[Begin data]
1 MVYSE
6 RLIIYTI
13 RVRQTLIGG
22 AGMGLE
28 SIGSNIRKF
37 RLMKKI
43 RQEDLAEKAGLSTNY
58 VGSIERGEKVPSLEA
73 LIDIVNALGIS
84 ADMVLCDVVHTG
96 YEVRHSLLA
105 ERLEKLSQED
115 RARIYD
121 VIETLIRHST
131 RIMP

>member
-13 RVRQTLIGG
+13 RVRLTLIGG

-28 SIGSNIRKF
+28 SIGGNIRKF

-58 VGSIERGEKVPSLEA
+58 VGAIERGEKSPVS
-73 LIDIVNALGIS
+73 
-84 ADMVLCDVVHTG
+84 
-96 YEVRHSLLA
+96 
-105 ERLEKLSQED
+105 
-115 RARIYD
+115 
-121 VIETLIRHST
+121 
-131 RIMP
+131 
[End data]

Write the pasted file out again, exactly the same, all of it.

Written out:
1 MVYSE
6 RLIIYTI
13 RVRQTLIGG
22 AGMGLE
28 SIGSNIRKF
37 RLMKKI
43 RQEDLAEKAGLSTNY
58 VGSIERGEKVPSLEA
73 LIDIVNALGIS
84 ADMVLCDVVHTG
96 YEVRHSLLA
105 ERLEKLSQED
115 RARIYD
121 VIETLIRHST
131 RIMP

>member
-13 RVRQTLIGG
+13 RVRLTLIGG

-28 SIGSNIRKF
+28 SIGGNIRKF

-58 VGSIERGEKVPSLEA
+58 VGAIERGEKSPVS
-73 LIDIVNALGIS
+73 
-84 ADMVLCDVVHTG
+84 
-96 YEVRHSLLA
+96 
-105 ERLEKLSQED
+105 
-115 RARIYD
+115 
-121 VIETLIRHST
+121 
-131 RIMP
+131 